As a consulting and market research firm focused on health care clients, KJT Group Inc. of Honeoye Falls aims for an optimal balance between academic and corporate approaches.
For corporations the bottom line is a top consideration, so companies tend to focus narrowly on sales, President and CEO Kenneth Tomaszewski said. Academics delve more deeply and often arrive at more precise analyses but often do not regard time as crucial.
Like other KJT Group consultants and researchers, Tomaszewski, who has taught as a University of Rochester adjunct, has worked in the corporate and academic worlds and sees virtues in both approaches.
In forming KJT Group, he sought to marry the academic and corporate in an approach that meets real-world deadlines but provides the breadth, depth and fine-tuned analysis of an academic.
Michaela Gascon, vice president of research, describes the firm's methods as holistic. The factors its research teams consider typically include how well a product or service meets or does not meet a market need or how a product should be priced. Methods its teams employ can include quantitative, statistical analyses or qualitative devices such as focus groups as well as a combination of qualitative and quantitative measures.
A former colleague of Tomaszewski's at Harris Interactive Inc., Gascon started at KJT Group in mid-2007, a few months after its founding, as Tomaszewski's first hire.
The firm is sometimes asked narrow questions that it can answer without going deeper, she said. But often answering a seemingly narrow question requires a broader analysis than one might at first assume. How a client firm's culture affects its decision-making or how it is perceived in its market could be part of the answer.
Because KJT Group works exclusively in health care, few of its projects require simple answers, Gascon said. As a rule, health care products or services are not commodities whose worth or effectiveness can be measured easily.
Since starting the firm, Tomaszewski has seen it grow from some $700,000 in revenues to more than $7 million while its staff has grown to 44 full-time workers.
It recently established a branch in the Netherlands and is working on a South Carolina office.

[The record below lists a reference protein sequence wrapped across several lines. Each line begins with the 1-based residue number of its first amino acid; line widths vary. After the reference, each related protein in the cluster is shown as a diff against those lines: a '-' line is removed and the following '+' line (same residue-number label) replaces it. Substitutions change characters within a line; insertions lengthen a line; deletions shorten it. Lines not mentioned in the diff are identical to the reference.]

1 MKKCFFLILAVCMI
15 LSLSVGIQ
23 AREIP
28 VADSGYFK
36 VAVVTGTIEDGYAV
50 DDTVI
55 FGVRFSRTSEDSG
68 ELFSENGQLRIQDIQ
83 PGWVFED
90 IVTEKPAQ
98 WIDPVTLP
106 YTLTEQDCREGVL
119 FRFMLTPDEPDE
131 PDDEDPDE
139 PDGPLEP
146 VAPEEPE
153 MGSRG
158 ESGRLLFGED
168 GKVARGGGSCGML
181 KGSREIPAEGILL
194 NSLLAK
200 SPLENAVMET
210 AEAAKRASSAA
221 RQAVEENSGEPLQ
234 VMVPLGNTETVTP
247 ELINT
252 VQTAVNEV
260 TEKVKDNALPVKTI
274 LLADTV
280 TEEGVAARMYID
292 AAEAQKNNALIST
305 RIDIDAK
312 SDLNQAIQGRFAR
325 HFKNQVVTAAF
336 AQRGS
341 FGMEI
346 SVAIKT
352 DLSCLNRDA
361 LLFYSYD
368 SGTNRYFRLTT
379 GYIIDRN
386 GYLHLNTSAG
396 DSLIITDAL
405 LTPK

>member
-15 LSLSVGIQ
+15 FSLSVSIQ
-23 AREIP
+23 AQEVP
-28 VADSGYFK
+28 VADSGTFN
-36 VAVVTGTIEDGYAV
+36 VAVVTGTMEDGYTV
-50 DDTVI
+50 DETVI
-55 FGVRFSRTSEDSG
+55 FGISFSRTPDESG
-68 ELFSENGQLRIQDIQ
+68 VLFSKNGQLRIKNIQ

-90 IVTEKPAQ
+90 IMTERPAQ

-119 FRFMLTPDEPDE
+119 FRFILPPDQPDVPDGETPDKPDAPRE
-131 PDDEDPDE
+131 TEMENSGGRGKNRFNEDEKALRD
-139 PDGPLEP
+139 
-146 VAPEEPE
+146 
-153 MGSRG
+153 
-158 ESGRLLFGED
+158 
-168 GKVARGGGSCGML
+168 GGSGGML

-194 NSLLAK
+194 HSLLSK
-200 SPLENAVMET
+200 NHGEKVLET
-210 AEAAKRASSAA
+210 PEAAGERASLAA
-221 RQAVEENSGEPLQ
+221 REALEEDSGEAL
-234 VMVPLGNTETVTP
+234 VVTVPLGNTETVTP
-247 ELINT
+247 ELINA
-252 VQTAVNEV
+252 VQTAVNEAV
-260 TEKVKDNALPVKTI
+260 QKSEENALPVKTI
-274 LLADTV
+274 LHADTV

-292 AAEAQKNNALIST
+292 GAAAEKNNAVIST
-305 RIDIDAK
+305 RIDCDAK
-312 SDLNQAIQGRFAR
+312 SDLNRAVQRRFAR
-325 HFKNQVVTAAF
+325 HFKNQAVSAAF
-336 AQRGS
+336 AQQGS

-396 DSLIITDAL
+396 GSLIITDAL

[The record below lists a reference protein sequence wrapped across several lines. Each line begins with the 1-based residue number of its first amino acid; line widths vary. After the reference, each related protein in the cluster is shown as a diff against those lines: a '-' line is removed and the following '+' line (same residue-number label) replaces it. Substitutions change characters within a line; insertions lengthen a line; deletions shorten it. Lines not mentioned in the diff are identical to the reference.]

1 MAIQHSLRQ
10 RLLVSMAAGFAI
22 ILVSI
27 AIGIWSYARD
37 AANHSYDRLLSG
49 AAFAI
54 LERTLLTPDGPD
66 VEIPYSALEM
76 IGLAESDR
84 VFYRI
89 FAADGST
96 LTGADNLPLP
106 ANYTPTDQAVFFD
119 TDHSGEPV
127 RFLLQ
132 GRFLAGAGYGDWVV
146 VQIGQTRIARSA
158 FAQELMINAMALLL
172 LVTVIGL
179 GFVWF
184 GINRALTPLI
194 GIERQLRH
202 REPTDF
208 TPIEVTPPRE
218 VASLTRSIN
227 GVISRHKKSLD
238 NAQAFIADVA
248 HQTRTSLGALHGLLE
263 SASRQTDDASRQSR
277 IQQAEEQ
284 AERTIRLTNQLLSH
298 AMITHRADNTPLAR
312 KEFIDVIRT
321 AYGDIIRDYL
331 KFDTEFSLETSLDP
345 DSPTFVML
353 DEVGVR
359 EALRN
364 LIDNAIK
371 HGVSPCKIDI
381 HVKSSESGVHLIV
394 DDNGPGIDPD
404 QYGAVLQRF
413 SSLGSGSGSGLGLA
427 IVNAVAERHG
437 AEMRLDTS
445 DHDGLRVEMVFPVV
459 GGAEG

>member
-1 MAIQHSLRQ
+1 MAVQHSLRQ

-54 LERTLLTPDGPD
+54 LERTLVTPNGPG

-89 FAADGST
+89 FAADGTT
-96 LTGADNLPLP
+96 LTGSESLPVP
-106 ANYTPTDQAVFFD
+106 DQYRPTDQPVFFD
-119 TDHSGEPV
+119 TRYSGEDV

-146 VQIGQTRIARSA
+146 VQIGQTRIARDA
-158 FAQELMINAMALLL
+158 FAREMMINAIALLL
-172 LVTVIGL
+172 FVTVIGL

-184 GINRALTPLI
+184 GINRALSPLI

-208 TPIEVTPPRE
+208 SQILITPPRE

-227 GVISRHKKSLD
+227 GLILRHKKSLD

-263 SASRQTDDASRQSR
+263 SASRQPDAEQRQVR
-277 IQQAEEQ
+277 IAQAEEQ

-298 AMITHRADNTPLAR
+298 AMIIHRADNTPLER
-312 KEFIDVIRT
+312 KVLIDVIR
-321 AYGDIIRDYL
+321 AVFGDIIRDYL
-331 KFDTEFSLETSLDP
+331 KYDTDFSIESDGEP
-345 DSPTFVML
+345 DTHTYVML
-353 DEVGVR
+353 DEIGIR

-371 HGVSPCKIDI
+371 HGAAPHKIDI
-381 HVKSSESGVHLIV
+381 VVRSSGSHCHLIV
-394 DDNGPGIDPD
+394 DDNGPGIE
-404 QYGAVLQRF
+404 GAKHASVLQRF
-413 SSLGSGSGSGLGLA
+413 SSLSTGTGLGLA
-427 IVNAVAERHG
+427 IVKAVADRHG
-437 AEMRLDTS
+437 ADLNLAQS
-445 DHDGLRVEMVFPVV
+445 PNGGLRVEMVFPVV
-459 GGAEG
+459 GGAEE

KJT Group serves clients ranging from biotech and pharmaceutical firms to medical device manufacturers. It also helps providers evaluate services through measures such as patient- and clinician-reported outcome surveys and chart audits.
It does a small amount of work for third-party payers, including Excellus BlueCross BlueShield.
Tomaszewski sees KJT Group's ability to break down, analyze and answer complex questions efficiently as the key factor fueling its growth.
In health care, the ultimate value that products or services provide is more of a determinant of their marketability than consumer appeal, he said. Drugs or devices need to do what they are supposed to do.
As health care costs mushroom, Tomaszewski expects cost increasingly to become part of drug and medical device companies' marketability equation.
"You're already seeing it in pharma," he said.
In the United States, health care reform rules making quality measures a factor in setting provider payments partly are driving this trend.
While the Food and Drug Administration currently asks only whether drugs or medical devices are clinically effective and safe, he said, it will sooner or later add cost effectiveness as a criterion for approval.
European regulatory agencies already take cost into account, and in an increasingly global economy, the influence of a market as big as Europe affects standards worldwide, Gascon said.
"It's why it was so important for us to open the Amsterdam office," she said.
Tomaszewski expects continued growth for KJT Group, but he is not sure how big the company should get.
At its current size, he said, the company's teams can comfortably and efficiently apply the methods he sees as the reason for KJT Group's success and the key to its future. It the firm gets too big and corporate, however, it could become less efficient.
"I like to think of us as a boutique firm," Tomaszewski said. "I'd like to keep it that way."
The Rochester Top 100 program is presented by the Rochester Business Alliance Inc. and KPMG LLP. Launched in 1987, it recognizes the fastest-growing private companies in Greater Rochester. This year's Rochester Top 100 event will be Nov. 6. For more information, go to rochesterbusinessalliance.com.
KJT Group Inc.
Consulting and market research firm
2012 ranking: 84
Top executive: Kenneth Tomaszewski, president and CEO
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